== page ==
Tuesday night I missed the first two innings of the game against the Nationals, meaning Zack Wheeler’s worst was already behind him. It was not a great game by any stretch of the imagination, yet Wheeler battled and turned in another fine performance if judged only by the final results. Wheeler and Jacob deGrom have given the Mets two pitchers who consistently give the Mets a chance to win.
We all want Matt Harvey to return next year and make that three pitchers in the rotation. Then we dream and add Noah Syndergaard to the list. It’s fun and doesn’t seem like it’s too far-fetched, either. Still, are we selling ourselves and our dreams short by not including Rafael Montero in this scenario? What does Montero have to do to be taken seriously?
Montero got a tryout earlier this season. He was tremendous in one outing (6 IP, 2 H, 1 ER, 10 Ks) but overall he was unimpressive. The main culprit was uncharacteristically poor control. Montero allowed 11 BB in 20 IP, which shocked just about everyone. He was returned to the minors after four starts and shortly afterwards wound up on the DL with a strained left oblique.
Was he pitching injured while in Queens? Was he intimidated by being in the majors? Was it just a normal bump in the development process? We can only guess. Regardless of the reason for his poor performance in his initial exposure to MLB hitters, it would be a mistake to make any definitive judgments based on 20 innings.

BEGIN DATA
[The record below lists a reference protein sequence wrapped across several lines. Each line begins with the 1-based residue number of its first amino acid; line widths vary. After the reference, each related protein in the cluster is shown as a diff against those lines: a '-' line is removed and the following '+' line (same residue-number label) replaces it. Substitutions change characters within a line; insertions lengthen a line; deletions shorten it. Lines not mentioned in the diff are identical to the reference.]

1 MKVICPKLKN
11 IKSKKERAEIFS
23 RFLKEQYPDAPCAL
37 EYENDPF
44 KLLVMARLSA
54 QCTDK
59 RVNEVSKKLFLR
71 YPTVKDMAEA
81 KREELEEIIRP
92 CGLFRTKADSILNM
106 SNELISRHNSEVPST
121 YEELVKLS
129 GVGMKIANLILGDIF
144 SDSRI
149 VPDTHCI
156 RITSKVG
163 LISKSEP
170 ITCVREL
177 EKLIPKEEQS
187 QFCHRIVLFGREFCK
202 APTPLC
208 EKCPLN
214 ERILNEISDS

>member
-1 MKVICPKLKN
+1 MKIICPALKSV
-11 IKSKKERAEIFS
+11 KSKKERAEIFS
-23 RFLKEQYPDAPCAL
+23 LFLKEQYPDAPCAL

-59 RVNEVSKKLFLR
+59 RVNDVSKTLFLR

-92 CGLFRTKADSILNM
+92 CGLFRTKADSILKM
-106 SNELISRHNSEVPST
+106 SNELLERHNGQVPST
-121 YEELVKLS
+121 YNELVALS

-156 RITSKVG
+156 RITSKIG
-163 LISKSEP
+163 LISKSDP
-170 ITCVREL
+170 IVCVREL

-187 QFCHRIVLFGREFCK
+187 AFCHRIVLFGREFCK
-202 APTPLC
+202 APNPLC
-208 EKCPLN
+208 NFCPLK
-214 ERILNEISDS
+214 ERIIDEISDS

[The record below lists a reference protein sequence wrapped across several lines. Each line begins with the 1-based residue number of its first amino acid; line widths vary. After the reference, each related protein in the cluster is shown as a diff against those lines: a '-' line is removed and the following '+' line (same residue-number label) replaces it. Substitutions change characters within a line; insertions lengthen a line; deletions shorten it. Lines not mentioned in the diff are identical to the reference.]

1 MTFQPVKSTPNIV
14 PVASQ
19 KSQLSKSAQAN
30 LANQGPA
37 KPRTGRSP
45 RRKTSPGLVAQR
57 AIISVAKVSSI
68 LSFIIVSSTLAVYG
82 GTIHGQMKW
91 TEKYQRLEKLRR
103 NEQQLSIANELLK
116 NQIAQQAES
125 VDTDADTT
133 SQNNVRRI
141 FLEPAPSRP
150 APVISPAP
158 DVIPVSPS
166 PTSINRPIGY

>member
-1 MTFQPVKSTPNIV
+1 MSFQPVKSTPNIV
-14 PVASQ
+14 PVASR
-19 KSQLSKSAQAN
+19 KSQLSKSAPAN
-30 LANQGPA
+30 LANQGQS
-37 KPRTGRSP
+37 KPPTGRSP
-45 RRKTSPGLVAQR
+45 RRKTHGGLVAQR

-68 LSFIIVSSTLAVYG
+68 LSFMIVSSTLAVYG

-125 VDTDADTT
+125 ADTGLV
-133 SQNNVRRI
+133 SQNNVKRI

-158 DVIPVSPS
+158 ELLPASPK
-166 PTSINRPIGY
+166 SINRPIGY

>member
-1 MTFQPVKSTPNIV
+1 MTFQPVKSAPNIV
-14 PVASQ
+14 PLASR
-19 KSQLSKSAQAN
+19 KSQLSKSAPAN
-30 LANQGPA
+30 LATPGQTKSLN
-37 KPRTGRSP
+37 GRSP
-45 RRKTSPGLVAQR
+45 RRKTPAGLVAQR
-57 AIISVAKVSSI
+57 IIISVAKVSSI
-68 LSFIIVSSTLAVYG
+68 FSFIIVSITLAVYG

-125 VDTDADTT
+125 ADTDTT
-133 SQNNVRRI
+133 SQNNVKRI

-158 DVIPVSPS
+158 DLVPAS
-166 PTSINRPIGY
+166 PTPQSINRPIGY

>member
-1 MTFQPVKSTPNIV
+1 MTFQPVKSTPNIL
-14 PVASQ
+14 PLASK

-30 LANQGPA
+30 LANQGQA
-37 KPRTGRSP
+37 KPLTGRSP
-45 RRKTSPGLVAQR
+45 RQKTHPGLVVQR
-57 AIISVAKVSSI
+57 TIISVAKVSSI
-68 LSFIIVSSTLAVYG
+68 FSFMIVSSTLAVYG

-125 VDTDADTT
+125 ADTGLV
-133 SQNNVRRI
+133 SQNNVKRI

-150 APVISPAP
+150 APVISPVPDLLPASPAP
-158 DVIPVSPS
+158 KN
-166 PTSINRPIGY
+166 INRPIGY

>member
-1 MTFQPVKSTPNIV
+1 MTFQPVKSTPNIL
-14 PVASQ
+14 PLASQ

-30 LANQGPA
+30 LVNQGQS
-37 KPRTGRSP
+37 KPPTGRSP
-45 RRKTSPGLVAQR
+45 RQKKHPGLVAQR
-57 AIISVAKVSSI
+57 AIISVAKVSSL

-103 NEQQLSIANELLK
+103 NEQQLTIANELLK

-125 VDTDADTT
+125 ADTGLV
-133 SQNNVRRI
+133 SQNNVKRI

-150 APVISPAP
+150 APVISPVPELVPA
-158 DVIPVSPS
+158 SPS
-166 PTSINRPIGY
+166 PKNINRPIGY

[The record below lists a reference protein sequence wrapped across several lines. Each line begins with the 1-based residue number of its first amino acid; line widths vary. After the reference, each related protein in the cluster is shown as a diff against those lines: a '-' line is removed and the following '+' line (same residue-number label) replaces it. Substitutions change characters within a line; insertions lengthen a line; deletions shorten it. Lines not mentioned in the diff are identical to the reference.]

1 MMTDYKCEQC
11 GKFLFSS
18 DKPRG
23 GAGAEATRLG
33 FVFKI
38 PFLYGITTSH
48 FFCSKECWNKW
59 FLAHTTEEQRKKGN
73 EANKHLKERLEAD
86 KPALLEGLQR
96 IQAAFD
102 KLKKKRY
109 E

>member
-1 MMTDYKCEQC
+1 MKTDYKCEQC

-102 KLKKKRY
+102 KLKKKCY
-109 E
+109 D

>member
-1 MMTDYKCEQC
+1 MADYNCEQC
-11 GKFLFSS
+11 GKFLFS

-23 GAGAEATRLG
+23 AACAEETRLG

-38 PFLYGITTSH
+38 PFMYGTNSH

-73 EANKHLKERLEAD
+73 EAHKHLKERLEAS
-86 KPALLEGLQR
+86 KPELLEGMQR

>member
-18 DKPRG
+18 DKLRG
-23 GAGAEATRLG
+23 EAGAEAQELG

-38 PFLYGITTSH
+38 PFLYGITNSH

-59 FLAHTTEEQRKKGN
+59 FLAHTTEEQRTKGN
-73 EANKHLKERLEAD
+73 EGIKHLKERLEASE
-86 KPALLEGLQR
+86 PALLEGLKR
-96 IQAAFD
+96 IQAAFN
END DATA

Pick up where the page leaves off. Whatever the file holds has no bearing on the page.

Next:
Montero pitched eight shutout innings Tuesday night for Las Vegas. Since returning from the oblique injury, Montero has made four starts in Triple-A and has a 2.28 ERA with 8 BB and 26 Ks in 23.1 IP. But if we can’t get too down on 20 innings in the majors, we can’t get too excited about 23 in the minors.
So, let’s look at Montero’s history in Las Vegas. In 31 starts over two seasons with the 51s, Montero has a 3.15 ERA with an 8.5 K/9 and a 2.68 K/BB ratio in 162.2 IP. That seems like something over which we can be excited.
Pitching in the friendlier environment of Buffalo, Harvey had a 3.68 ERA in Triple-A, with a 9.2 K/9 and a 2.33 K/B ratio. Pitching in Las Vegas, Wheeler had a 3.93 ERA with a 9.6 K/9 and a 2.70 K/BB ratio. Keep in mind that Syndergaard has a 4.85 ERA in Las Vegas this year, along with a 9.4 K/9 and a 3.45 K/BB ratio
If his minor league stats stand toe-to-toe with Harvey and Wheeler – why shouldn’t we be excited about Montero? If his ERA and WHIP (1.216 vs. 1.510) are superior to Syndergaard’s – why can’t he be in the dream, too?
Too often, Montero gets pushed aside and, much like Terry Collins’ deployment of Josh Edgin, it just doesn’t make sense. If people don’t hold Syndergaard’s 4.85 ERA in Las Vegas against him, why should they hold Montero’s ugly 20 innings in the majors against him, especially given what he’s done since?
The best thing for the Mets would be for the team to be in the hunt for a playoff spot next month and then make the decision to allow deGrom to exceed 180 innings pitched. But if they’re not a factor when September rolls around, here’s hoping that Montero gets another shot in the rotation and gets to make another four starts or so for the Mets.
It was a self-fulfilling prophecy that resulted in Jenrry Mejia moving to the bullpen. We don’t need to witness déjà vu all over again by unnecessarily moving Montero to a relief role.